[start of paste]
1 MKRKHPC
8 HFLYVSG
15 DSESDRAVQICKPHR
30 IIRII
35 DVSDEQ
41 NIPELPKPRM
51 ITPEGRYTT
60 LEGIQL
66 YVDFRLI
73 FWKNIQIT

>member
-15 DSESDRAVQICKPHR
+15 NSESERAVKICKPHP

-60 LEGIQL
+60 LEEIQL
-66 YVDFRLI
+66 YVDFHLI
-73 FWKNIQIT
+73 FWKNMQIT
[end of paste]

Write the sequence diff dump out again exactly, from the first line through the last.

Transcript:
1 MKRKHPC
8 HFLYVSG
15 DSESDRAVQICKPHR
30 IIRII
35 DVSDEQ
41 NIPELPKPRM
51 ITPEGRYTT
60 LEGIQL
66 YVDFRLI
73 FWKNIQIT

>member
-15 DSESDRAVQICKPHR
+15 NSESERAVKICKPHP

-60 LEGIQL
+60 LEEIQL
-66 YVDFRLI
+66 YVDFHLI
-73 FWKNIQIT
+73 FWKNMQIT